Thousands evacuated in disaster drills near Japan's 1st post-Fukushima nuclear plant

Kyushu Electric Power's Sendai nuclear power station is seen in Satsumasendai, Kagoshima prefecture, Japan © Issei Kato
About 3,600 officials and residents have taken part in nuclear disaster drills near Japan's Sendai Nuclear Power Plant. The plant was the first to be reopened following the 2011 Fukushima disaster, despite warnings over tectonic risks.

The drills in Kagoshima Prefecture in southwestern Japan, within 30 km of the power plant, simulated a serious nuclear accident, Kyodo news reported. At least 1,200 residents who were living within 5 km from the Sendai plant were evacuated by buses and other vehicles.

These exercises assumed that the nuclear plant might have been hit by an earthquake ranked 6 or higher on the Japanese scale of 7 and the plant lost power sources which made it unable to cool its reactors.

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Sendai Nuclear Power Plant, in the city of Satsumasendai, with a population of 100,000 people, has become the first nuclear plant to be restarted after the 2011 disaster at the Fukushima power plant, where an earthquake led to reactor meltdown and widespread contamination. Like all of Japan’s 48 functional reactors, Sendai’s 890 MW generators were mothballed in the months following the 2011 earthquake and tsunami.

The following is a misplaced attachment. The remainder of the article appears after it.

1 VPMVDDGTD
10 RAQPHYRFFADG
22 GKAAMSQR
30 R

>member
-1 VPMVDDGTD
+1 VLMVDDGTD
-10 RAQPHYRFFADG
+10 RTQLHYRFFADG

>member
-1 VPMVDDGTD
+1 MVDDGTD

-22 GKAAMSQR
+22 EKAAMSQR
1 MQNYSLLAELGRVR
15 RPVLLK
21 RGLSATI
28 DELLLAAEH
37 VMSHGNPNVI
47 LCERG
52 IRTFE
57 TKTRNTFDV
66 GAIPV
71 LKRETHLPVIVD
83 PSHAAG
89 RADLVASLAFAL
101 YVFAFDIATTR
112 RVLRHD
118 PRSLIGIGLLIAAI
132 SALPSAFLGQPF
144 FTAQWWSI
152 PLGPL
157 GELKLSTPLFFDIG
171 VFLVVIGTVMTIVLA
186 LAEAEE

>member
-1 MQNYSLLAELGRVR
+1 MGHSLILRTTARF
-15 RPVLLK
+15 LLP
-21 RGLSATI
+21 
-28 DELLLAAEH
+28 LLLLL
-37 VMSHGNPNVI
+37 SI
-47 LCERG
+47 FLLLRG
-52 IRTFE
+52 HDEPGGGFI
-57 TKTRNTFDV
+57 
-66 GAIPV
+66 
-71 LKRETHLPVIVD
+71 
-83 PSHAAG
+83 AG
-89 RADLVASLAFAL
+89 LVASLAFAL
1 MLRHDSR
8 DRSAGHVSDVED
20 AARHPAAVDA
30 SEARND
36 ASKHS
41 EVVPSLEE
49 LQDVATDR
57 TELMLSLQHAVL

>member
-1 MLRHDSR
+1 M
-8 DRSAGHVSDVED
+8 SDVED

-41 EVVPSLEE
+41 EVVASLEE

READ MORE: Japan to reopen 1st nuclear plant after Fukushima disaster - despite volcano risks 

Its Reactor # 1 was restarted in August 2015, then the authorities re-opened Reactor # 2 in November. The plant, operated by the Kyushu Electric Power Company, employs about 300 workers.

Following the reopening of the plant, the prefecture was hit by huge protests against restarting of operations.

Sendai is located near the volcanically active Kirishima mountain range. Mount Ioyama, located just 65 kilometers away from the plant, is experiencing tremors, prompting the Meteorological Agency to issue warnings. The government’s nuclear agency has dismissed volcanic risks over Sendai’s lifetime as “negligible,” however.

The Fukushima nuclear disaster was the second after Chernobyl to measure Level 7 on the International Nuclear Event Scale.
The tragedy caused the complete shutdown of the Japanese nuclear facilities in 2013, despite 30 percent of electricity previously coming from the nuclear power. The authorities are still trying to clean up and contain contamination after the Fukushima crisis.